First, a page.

Disembodied voices

There are a lot of fancy terms to describe certain paranormal experiences. One of those is a 'disembodied voice'. What exactly is it? Is it different to EVP? What are some explanations for this phenomena? I look at it from a few different angles to get you up to speed.
Sarah Chumacero
21st September 2018.
1 comments.
Stuff paranormal investigators need to know, General.
233 page views.

Sometimes when on an investigation, you may hear some fancy terms used to describe activity. If you have been in the game for a while, you probably know what they are. Maybe you have an idea from watching some of the reality shows. One of the biggest problem a paranormal enthusiast can face is knowing what is what. A lot of investigators explain things differently, have different beliefs or may be a little misled or uneducated on some of their views. Our diversity and differences is one of the things that makes our field so great, but it also makes it really confusing too. It can be very easy to get your wires crossed and not know what information you should be listening to and who you should be taking advice from. One of these instances is when someone is referring to a ‘disembodied voice’. What is it, what does it mean and is it different to an EVP? Here is all you need to know and some of my thoughts on a potential explanation.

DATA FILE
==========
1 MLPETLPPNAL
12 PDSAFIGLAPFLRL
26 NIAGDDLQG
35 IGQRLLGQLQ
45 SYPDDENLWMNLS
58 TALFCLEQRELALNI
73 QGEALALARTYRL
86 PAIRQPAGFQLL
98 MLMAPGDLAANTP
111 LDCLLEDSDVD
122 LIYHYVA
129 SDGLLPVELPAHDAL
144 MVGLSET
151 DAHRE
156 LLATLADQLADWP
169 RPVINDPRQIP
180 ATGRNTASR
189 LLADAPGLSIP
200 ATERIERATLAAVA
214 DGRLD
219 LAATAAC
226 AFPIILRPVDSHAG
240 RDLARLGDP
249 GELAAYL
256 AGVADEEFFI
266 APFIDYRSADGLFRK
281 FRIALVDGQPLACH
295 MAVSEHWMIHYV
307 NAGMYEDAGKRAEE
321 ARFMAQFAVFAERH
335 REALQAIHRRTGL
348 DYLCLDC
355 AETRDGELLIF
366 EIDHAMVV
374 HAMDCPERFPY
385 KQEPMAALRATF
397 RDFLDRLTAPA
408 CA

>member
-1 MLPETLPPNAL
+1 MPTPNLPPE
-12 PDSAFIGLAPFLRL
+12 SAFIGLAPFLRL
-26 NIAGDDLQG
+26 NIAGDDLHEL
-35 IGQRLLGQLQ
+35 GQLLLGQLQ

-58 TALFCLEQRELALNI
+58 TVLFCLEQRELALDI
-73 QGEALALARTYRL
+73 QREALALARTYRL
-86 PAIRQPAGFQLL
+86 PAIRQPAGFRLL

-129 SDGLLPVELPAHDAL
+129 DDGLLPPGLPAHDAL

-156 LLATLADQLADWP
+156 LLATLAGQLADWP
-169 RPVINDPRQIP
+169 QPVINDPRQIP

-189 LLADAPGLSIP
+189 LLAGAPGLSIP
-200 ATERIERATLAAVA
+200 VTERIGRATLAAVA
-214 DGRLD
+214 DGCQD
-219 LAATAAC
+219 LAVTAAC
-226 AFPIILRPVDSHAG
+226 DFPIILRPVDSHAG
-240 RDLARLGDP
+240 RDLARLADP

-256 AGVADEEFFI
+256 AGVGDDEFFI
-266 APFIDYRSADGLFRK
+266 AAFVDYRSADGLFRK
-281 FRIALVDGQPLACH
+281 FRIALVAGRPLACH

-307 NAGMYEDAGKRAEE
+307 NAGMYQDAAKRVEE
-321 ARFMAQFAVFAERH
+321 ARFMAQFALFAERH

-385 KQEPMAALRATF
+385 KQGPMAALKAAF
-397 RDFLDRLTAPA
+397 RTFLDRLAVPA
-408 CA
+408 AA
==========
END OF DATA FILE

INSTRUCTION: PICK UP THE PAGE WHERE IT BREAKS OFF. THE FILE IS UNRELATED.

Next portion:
What is a disembodied voice?


In simple terms, it is a voice you hearing with your own ears and you cannot see the source. On a paranormal investigation for example, you may hear a scream, a moan, a growl, a word or even a sentence. There is no one else around that you can see, so therefore the voice is disembodied. A voice without a body.

How is a disembodied voice different to an EVP?